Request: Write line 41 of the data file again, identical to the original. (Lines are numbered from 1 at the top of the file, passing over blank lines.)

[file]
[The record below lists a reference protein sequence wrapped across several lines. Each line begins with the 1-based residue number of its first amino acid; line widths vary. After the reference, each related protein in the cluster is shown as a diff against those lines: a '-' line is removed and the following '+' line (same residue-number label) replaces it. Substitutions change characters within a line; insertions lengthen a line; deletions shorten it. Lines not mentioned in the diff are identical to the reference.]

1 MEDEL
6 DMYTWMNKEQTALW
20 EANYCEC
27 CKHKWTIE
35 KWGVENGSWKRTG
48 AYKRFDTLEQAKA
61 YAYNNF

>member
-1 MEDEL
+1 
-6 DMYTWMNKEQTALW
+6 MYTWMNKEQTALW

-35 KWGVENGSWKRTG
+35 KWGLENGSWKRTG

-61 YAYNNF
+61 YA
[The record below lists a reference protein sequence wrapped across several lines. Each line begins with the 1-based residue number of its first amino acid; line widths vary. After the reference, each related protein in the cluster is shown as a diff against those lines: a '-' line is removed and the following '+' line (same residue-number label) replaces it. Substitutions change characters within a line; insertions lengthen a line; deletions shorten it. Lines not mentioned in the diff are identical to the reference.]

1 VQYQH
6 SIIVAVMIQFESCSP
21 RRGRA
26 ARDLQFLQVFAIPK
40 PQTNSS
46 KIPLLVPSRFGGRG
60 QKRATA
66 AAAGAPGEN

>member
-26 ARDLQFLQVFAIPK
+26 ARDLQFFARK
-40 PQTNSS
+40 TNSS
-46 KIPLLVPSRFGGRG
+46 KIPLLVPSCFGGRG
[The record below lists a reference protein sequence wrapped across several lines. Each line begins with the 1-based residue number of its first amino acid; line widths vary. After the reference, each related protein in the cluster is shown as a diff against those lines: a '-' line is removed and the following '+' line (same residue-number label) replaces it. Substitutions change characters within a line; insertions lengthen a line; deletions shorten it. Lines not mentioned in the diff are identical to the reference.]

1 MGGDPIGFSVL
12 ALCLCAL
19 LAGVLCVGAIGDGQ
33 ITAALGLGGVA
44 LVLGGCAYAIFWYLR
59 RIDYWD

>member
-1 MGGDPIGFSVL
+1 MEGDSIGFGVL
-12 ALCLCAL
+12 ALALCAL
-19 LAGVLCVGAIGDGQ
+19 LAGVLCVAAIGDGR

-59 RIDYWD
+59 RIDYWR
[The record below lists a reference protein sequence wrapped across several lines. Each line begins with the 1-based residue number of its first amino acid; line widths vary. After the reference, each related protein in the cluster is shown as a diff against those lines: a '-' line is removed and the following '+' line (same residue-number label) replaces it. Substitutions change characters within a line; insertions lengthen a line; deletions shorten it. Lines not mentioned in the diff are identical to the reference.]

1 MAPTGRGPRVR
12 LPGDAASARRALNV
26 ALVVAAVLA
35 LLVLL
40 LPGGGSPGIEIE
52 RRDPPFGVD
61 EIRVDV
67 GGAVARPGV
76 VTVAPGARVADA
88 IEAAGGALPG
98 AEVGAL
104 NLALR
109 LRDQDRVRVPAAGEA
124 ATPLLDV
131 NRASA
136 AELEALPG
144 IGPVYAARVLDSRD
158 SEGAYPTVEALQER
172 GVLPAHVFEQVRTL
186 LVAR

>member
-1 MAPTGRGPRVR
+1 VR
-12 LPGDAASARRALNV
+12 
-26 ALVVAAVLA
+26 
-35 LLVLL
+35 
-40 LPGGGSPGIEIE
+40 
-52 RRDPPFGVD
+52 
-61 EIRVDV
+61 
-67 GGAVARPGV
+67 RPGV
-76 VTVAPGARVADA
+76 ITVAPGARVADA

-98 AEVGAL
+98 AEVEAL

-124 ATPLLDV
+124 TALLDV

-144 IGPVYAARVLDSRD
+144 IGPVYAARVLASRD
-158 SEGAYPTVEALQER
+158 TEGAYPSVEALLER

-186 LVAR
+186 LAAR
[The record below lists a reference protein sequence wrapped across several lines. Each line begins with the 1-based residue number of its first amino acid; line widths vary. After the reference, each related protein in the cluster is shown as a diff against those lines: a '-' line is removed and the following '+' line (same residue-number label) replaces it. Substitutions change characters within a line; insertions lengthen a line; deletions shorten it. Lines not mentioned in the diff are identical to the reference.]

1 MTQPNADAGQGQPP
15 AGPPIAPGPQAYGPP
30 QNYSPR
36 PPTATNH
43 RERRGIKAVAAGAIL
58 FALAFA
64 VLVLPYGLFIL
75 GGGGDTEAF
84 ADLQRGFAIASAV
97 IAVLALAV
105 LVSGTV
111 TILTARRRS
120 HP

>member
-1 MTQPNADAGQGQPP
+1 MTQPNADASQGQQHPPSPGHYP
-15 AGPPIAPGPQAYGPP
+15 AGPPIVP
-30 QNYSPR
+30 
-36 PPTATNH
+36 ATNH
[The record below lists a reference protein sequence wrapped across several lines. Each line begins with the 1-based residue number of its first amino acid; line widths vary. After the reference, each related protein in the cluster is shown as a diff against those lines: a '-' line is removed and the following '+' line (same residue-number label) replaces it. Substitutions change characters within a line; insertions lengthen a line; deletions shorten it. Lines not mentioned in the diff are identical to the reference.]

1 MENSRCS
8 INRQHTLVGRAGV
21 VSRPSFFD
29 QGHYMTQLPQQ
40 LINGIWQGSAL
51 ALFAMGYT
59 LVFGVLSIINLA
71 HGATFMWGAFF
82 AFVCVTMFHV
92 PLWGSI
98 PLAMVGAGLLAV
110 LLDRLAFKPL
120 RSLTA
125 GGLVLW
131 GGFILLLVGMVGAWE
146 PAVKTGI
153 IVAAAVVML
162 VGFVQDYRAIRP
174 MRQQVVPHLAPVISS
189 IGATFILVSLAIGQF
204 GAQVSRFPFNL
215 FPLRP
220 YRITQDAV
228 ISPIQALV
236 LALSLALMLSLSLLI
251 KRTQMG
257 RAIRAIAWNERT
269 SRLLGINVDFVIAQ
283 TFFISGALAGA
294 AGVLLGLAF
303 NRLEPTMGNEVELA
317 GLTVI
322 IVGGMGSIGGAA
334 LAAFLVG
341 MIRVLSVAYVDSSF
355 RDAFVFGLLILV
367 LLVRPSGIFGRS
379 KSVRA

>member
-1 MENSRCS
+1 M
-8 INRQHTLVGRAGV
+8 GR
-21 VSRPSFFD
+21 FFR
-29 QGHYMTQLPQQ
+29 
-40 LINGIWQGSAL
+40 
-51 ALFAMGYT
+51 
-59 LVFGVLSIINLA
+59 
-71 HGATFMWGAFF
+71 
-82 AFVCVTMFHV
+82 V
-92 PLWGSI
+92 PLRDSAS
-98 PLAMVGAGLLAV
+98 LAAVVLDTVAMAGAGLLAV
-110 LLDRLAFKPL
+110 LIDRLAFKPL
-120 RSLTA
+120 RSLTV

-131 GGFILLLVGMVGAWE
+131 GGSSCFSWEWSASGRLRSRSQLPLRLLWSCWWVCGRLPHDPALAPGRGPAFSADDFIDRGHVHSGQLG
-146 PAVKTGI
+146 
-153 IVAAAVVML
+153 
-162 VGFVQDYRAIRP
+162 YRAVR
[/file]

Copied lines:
>member